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Abbot Deok-hyeon Yoo - Is there a solution to the crisis of declining vocations?



[Anchor Lead] Yesterday was the day of consecrated life to pray for the religious. However, over the past 10 years, the number of members of the religious order has steadily decreased. How do the religious who are engaged in nurturing vocations from each religious order see this? Also, one cannot help but wonder what efforts should be made to develop the capital sanctuary. Reporter Kim Hyun-jung reports. [Reporter] Over the past 10 years, the number of men and women enrolled in religious orders has steadily decreased. Compared to 10 years ago, the total number of monks increased, but the number of novices decreased. It means that the number of members of the religious order has decreased by that much. Even large monasteries with hundreds of members do not have vocations, so there are cases in which they operate international training centers in Hong Kong or the Philippines to survive. As of 2017, the parish established religious congregation has more foreigners than Korean practitioners. This also applies to both men and women. The female religious order belonging to the Apostolic Life Group has also increased the number of foreign practitioners. It is often said that monks are ‘the virtues of the church’. So it is even expressed that the virtue of the church disappears when the monks disappear. This sense of crisis is fully sympathized with by the vocational directors and priests of the religious congregation.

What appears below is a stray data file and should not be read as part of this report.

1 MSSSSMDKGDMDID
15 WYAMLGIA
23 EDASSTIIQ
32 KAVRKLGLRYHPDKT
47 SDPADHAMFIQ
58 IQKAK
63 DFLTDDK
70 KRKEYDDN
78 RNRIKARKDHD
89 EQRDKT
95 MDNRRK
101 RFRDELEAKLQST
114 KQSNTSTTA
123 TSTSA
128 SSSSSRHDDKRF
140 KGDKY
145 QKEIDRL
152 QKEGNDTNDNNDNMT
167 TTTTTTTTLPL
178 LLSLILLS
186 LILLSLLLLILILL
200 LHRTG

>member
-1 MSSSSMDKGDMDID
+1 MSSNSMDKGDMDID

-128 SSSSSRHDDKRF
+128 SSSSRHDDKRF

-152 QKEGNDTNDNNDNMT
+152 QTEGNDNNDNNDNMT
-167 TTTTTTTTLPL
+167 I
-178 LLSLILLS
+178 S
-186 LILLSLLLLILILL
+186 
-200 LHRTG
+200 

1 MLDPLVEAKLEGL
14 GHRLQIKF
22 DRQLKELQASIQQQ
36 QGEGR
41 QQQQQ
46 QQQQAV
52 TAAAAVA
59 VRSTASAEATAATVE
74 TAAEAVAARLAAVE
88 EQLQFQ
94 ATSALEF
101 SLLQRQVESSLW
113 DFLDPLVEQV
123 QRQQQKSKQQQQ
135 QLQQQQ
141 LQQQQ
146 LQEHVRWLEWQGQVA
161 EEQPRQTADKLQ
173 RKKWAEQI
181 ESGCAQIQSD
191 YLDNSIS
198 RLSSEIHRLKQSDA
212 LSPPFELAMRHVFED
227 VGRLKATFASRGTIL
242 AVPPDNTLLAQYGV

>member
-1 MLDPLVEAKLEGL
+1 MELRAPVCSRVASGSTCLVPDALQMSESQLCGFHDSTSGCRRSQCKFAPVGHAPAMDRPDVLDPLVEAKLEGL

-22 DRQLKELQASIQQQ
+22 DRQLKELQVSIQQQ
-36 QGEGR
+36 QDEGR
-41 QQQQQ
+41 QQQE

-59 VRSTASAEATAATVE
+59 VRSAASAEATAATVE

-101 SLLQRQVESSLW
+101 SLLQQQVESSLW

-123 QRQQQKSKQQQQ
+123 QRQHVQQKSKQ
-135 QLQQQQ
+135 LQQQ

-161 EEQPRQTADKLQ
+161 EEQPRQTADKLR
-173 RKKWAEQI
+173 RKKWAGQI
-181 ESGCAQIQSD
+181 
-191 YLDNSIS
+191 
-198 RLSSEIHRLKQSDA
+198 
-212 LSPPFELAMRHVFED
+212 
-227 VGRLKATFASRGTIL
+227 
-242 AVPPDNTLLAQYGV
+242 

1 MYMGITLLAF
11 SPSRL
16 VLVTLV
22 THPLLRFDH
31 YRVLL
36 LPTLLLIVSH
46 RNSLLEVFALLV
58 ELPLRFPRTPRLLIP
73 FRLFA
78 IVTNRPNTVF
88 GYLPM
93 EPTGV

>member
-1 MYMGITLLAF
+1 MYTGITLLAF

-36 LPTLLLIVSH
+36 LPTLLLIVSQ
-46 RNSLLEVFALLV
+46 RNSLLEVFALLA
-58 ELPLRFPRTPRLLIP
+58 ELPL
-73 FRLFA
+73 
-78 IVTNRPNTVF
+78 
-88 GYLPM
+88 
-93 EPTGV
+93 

<Father Yu Myeong-il / Salesian Korean Provincial Vocation Manager> “(The number of members of the Salesian Order) will decrease to two this year, and there will probably be none next year. I think we may be a barometer that represents the sanctuary of the capital of Korea. There are also people who say that if the number of vocations decreases in the Salesian Society, there is nothing to say about other places.” The main reason for the decrease in the number of pilgrims in the capital is the decrease in population. But monks say they need to look back on themselves first. <Abbot Yu Deok-hyeon / Chairman of the Superior Council of the Apostolic Life Group of the Korean Men’s Religious Society> “I think that the lack of spirituality cultivated in faith and self-discipline is the biggest problem of the lack of vocations that religious orders are experiencing.” The decrease in capital vocations is a global phenomenon, but it seems urgent to find or recruit vocations to the capital. <Father Yu Myeong-il / Salesian Korean Provincial Vocation Manager> “I think the most important thing is to approach young people more kindly. This is also called affectionate intimacy.” <Father Yeongjun Lee / Chairman of Media Apostolate of the Society of the Blessed Martyrs in Korea> “We need to open up a lot of opportunities to meet young people… Such a system in which a Catholic club takes charge of a school and is dedicated to it... Those efforts to meet more religious friends are now very active efforts.” At the same time, there is also a voice of self-reflection, saying that we should start by finding the original intention and striving for training like a monk. <Father Yoon Joo-hyun / Former Provincial Head of Carmelite Men's Congregation in Korea> “According to the teaching of the Second Vatican Council, religious are those who are responsible for the life and holiness of the Church. When you live this part faithfully, you see that light and see the spiritual light, and young people voluntarily follow the Lord.” <Abbot Yu Deok-hyeon / Chairman of the Superior Council of the Apostolic Life Group of the Korean Men’s Religious Society> “We cannot be too concerned about the decline in vocations. Rather, we, the existing religious, should first become saints by taking it as an opportunity for new renewal given by God.” This is CPBC Kim Hyeon-jeong. Reporter Kim Hyeon-jeong of cpbc (scholastica@cpbc.co.kr) | Enter: 2023-02-03 18:00 ■ When quoting interviews and articles, please clearly indicate the source 'cpbc Catholic Peace Broadcasting'.

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